ETL Tests that may be executed in each stage are:

Category

ETL Tests

New System Testing

- Data quality testing
- Metadata testing

Migration Testing

- Data quality testing
- Source to target count testing
- Source to target data testing
-Performance testing
- Data transformation testing
- Data integration testing

Change Testing

- Data quality testing
- Source to target count testing
- Source to target data testing
- Production validation
- Data integration testing

Report Testing

- Report testing

  1. Production validation, also called “production reconciliation” or “table balancing,” validates data in production systems and compares it against source data. This guards data against faulty logic, failed loads, or operational processes that are not loaded to the system.
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  2. Source to target count testing verifies that the number of records loaded into the target database match the expected record count.
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  3. Source to target data testing ensures projected data is added to the target system without loss or truncation, and that the data values meet expectations after transformation.
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  4. Metadata testing performs data type, length, index, and constraint checks of ETL application metadata (load statistics, reconciliation totals, data quality metrics).
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  5. Performance testing makes sure that data is loaded into the data warehouse within expected time frames and that the test server response to multiple users and transactions is adequate for performance and scalability.
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  6. Data transformation testing runs SQL queries for each row to verify that the data is correctly transformed according to business rules.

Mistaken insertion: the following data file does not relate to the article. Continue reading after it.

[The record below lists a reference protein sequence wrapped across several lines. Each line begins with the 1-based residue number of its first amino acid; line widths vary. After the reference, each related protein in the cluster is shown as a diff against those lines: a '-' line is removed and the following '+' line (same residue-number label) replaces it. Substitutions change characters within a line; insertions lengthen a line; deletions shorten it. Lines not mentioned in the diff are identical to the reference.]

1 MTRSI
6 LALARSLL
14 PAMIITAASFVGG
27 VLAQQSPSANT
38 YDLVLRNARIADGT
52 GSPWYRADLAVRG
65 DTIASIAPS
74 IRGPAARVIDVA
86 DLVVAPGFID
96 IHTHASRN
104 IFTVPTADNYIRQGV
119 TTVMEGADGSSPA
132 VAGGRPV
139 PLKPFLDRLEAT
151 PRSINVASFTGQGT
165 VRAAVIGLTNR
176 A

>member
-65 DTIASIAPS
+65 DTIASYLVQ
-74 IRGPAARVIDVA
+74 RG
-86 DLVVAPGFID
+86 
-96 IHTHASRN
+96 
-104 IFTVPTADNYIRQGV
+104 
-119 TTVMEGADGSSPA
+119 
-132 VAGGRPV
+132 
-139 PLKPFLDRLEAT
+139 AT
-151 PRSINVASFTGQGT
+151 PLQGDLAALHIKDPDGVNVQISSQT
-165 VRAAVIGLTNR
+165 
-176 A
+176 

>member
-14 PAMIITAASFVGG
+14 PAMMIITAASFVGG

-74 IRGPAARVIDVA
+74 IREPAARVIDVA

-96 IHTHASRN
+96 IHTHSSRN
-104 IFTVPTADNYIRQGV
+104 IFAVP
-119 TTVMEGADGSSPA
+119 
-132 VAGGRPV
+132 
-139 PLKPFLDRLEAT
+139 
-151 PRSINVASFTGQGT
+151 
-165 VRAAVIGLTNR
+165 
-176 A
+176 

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  7. Data quality testing runs syntax tests (invalid characters, pattern, case order) and reference tests (number, date, precision, null check) to make sure the ETL application rejects, accepts default values, and reports invalid data.
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  8. Data integration testing confirms that the data from all sources has loaded to the target data warehouse correctly and checks threshold values.
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  9. Report testing reviews data in summary report, verifying layout and functionality are as expected, and makes calculations.

Testing during the ETL process can also include user acceptance testing, GUI testing, and application migration tests to ensure the ETL architecture performs well on other platforms. Incremental ETL tests can verify that new records and updates are processed as expected.

ETL Testing Challenges

Identifying challenges early in the ETL process can prevent bottlenecks and costly delays. Creating a source-to-target mapping document and establishing clear business requirements from the start is essential. Frequent changes to requirements—requiring ETL testers to change logic in scripts—can significantly slow progress.

ETL testers need to have an accurate estimation of the data transformation requirements, the time it will take to complete them, and a clear understanding of end-user requirements. A few other challenges to watch out for from the beginning include:

  • Data that is lost or corrupted during migration.
  • Limited availability of source data.
  • Underestimating data transformation requirements.
  • Duplicate or incomplete data.